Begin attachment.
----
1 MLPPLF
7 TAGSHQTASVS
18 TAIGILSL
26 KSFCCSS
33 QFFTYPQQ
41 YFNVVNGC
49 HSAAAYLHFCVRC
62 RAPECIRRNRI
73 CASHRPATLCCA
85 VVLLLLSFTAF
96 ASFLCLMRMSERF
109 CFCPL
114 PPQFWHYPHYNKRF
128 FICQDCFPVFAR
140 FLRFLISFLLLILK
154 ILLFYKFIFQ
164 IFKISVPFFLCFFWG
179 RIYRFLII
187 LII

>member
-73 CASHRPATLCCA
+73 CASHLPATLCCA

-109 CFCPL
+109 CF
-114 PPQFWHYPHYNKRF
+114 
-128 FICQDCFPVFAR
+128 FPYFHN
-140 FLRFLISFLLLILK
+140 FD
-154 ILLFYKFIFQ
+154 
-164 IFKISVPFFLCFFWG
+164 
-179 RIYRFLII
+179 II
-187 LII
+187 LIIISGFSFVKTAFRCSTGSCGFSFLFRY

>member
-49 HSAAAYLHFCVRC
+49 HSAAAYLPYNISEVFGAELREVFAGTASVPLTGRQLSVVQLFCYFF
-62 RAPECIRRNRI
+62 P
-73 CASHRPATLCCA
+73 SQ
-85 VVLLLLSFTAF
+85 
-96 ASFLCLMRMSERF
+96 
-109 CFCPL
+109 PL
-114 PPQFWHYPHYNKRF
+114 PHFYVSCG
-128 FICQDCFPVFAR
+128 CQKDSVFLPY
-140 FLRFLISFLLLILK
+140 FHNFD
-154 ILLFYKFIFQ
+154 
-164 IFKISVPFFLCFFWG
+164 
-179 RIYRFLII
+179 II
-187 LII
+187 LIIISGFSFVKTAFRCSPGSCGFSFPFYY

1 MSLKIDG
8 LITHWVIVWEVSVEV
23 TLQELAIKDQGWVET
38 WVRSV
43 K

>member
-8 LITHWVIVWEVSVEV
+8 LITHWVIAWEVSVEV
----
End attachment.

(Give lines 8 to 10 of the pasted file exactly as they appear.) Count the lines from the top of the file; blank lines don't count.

62 RAPECIRRNRI
73 CASHRPATLCCA
85 VVLLLLSFTAF